I’ve been cultivating a mindful practice over the last few months, finding that being more aware of my mind and body has greatly helped me to achieve a calmer, more stable sense of inner happiness and peace. I thought I’d share my learnings with you all.
All things in life are impermanent. All senses that our body and mind experience are temporary. Sounds, tastes, or smells come and go, thoughts consume us as quickly as they drift away, emotions move like waves. Life is a mixture of pain and pleasure. When we accept the reality of impermanence, we can learn to control reactions to our senses to help us be happier.
I like to think of our senses as a spectrum. On one end is pain, on the other, pleasure. Our bodies and minds will always move up and down the scale. For example, dreadful fears cause us pain. Whereas sex causes us great pleasure. We cannot fully avoid pain, and we cannot always be in a state of pleasure.
In fact, too much pleasure results in addiction, which is often unhealthy and undesirable. Take for example the 27 club, a group composed of rock-n-roll artists who lived fast and died young of drug-related causes. Their endeavor to always have extreme pleasure brought them to drug addictions and instability. Perhaps that’s what they wanted, which is fine. But I’m in life for the long run.
On the flip side, just as we can become addicted to pleasure, we can also collapse ourselves onto pain, allowing ourselves to suffer more than we need to. Suffering is to pain as addiction is to pleasure. We will always experience pain, but we can make a choice to embrace it and wait patiently for it to pass, or to collapse ourselves onto it and let it consume us. Recognizing the impermanence of pain will immediately help it pass. Whereas letting our body and mind be consumed by pain, constantly wishing for it to go away, will tend to create more suffering.
Lastly, pain opens us up to appreciate the neutral and pleasure states our senses take us into. The more time we spend on the pain side of the spectrum, the better we experience pleasure. I’d strongly suggest watching Brene Brown’s beautiful talk on vulnerability to understand my point even more, which I’ve included below.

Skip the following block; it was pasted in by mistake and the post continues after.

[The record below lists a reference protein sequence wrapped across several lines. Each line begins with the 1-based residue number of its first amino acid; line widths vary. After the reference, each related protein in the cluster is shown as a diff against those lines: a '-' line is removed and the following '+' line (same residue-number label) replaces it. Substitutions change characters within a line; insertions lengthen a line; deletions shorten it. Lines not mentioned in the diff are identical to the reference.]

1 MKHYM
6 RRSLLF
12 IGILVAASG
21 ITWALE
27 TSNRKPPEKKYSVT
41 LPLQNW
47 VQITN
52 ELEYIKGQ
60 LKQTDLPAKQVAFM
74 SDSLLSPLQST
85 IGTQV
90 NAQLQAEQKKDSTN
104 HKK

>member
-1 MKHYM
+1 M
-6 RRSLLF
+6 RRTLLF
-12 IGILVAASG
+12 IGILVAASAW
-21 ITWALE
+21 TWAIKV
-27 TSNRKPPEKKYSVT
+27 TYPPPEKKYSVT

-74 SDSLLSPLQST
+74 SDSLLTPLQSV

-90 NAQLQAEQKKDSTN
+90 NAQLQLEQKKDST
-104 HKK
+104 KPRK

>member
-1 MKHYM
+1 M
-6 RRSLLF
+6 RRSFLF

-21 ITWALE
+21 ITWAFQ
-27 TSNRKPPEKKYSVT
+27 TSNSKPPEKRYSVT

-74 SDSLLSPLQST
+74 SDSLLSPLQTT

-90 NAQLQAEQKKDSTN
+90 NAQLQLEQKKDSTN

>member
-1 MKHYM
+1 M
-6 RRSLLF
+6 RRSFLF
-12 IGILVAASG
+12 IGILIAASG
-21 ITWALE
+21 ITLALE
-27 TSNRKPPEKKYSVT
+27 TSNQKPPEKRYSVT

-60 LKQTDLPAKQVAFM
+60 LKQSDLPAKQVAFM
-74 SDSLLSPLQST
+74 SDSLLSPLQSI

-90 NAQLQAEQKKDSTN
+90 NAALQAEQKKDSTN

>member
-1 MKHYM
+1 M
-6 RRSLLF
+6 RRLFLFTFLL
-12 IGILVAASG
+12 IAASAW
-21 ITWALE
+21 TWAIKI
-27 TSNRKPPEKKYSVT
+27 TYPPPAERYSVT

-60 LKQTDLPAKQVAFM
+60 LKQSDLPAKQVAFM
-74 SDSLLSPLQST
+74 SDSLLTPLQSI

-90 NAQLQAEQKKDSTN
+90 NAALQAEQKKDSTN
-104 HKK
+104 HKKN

Mindfulness, put simply, is the practice of paying attention to our mind and body, noticing when we experiences pain or pleasure. Instead of escaping our pain and holding onto our pleasure, embrace whatever sense we’re having at this very moment, recognize it as temporary, and see how our body feels. It’s normal to be relieved knowing pain is temporary and sad when pleasure isn’t forever. Notice your reactions, too.
Study our fear, say to ourselves that we’re scared, but return to our body, notice our breath. Notice that though we may be scared or in pain now, that we’re still breathing, that our body is constant. Notice our feet on the ground or our butt on the chair. As soon as we notice our body and mind, we’re reminded of the impermanent state of things. We’re reminded that whatever bad or good feeling we have is temporary. Mindfulness helps us to be more subjective in the way we react to pain and pleasure. Mindfulness helps us find a lasting, stable inner peace.
You can practice mindfulness at any time throughout the day. Practice when you’re scared, when you’re in transit, when you’re happy. Name your thoughts and senses, both good and bad. Notice when you’re scared, or when you’re happy. Find your breath and take a scan of your body, noticing how it’s connected to the Earth. Try a few guided meditations — I highly recommend UCLA’s Mindful Awareness Research Center guided meditations.
I can’t recommend practicing mindfulness enough. It’s helped me face my fears and achieve a very stable inner peace and happiness. I expect it can do the same for you, too.